Lemma 1.

As artificial intelligence is increasingly affecting all parts of society and life, there is growing recognition that human interpretability of machine learning models is important. It is often argued that accuracy or other similar generalization performance metrics must be sacrificed in order to gain interpretability. Such arguments, however, fail to acknowledge that the overall decision-making system is composed of two entities: the learned model and a human who fuses together model outputs with his or her own information. As such, the relevant performance criteria should be for the entire system, not just for the machine learning component. In this work, we characterize the performance of such two-node tandem data fusion systems using the theory of distributed detection. In doing so, we work in the population setting and model interpretable learned models as multi-level quantizers. We prove that under our abstraction, the overall system of a human with an interpretable classifier outperforms one with a black box classifier.

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Why Interpretability in Machine Learning?
An Answer Using Distributed Detection and Data Fusion Theory


Kush R. Varshney1  Prashant Khanduri2  Pranay Sharma2  Shan Zhang2  Pramod K. Varshney2 

footnotetext: 1IBM Research, Yorktown Heights, New York, USA 2Syracuse University, Syracuse, New York, USA. Correspondence to: K. R. Varshney <krvarshn@us.ibm.com>.  
2018 ICML Workshop on Human Interpretability in Machine Learning (WHI 2018), Stockholm, Sweden. Copyright by the author(s).

“When you create a Human+AI team, the hard part isn’t the ‘AI’. It isn’t even the ‘Human’. It’s the ‘+”’ (Case, 2018).

Nirenburg (2017) dichotomizes artificial intelligence (AI) systems into cognitive prostheses, ones intended to replace humans, and cognitive orthotics, ones intended to enhance human performance on tasks. Also known as intelligence augmentation, orthotic systems are intended to collaborate with humans, and as such, must be proficient both at the task at hand and at communicating with humans. Computer systems can communicate at rates on the order of billions of bits per second, but humans can only do so on the order of hundreds of bits per second (Lawrence, 2018). A strength of humans, however, is intuition and reasoning (Case, 2018). Thus, to consider an AI system successful as an augmentation for decision support, it must bring forth relevant information for the decision making task, but must also communicate at an appropriate rate and in a way that allows a human recipient of the information to tap his or her strengths of intuition and reasoning.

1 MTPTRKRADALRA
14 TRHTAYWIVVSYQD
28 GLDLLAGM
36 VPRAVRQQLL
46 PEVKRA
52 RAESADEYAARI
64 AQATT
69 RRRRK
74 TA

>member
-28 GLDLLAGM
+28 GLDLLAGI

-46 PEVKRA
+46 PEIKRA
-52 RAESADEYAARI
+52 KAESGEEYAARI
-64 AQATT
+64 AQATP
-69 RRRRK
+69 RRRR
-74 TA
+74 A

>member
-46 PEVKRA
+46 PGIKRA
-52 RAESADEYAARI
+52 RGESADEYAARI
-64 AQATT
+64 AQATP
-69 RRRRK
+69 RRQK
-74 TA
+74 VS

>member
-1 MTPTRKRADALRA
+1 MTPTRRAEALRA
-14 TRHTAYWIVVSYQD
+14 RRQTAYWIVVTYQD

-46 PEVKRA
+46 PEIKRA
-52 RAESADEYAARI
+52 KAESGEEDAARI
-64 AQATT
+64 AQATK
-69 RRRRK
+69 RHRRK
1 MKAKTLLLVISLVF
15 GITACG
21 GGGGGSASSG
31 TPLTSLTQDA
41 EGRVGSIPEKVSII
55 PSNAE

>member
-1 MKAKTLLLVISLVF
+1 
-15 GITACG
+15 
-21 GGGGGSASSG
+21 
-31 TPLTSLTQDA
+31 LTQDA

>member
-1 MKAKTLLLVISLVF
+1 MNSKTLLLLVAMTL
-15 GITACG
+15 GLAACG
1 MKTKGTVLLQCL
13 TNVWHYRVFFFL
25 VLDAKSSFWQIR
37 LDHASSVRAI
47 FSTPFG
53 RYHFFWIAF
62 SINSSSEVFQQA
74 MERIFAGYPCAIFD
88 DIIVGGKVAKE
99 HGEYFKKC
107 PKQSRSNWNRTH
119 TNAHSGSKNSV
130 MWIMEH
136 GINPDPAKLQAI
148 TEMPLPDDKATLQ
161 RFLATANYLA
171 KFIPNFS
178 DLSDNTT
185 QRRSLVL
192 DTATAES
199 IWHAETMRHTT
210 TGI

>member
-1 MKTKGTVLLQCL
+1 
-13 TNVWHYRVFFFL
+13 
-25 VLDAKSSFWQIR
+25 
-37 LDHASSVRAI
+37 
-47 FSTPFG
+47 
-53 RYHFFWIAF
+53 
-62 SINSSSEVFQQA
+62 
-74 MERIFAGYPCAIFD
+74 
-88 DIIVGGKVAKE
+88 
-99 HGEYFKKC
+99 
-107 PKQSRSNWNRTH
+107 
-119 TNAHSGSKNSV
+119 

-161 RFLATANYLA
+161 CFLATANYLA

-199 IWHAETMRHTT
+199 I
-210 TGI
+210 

Arguments in recent debates have claimed that it is only the accuracy of machine learning models that matters, not their interpretability. However, taking this view ignores the fact that the overall system in high-stakes settings is a machine learning model communicating with a human who makes the final decision, and thus it is the accuracy of the overall system that is of relevance. Interpretable machine learning models are an appropriate means for communication between AI and human (Dhurandhar et al., 2017); the contribution of this paper is to abstractly model the overall system and theoretically show the system performance advantage of interpretable machine learning models over black box machine learning models.

In this paper, we consider the population setting (the limit as the number of samples goes to infinity, allowing access to the probability distributions of the data) and appeal to the theory of distributed detection and data fusion (Varshney, 1997). We take this approach because it represents the simplest setting to understand the phenomenon without being too simple. Examples of working in the population setting abound in the machine learning literature (Gretton et al., 2006; Ravikumar et al., 2007; Scott et al., 2013; Shender & Lafferty, 2013; Menon & Williamson, 2018). We also restrict ourselves to binary classification for simplicity, but there is nothing fundamentally different if we consider multicategory classification. This work should be differentiated from recent contributions that discuss hybrids of interpretable and black box models (Wang, 2018), because here, we are concerned with the hybrid of humans and models.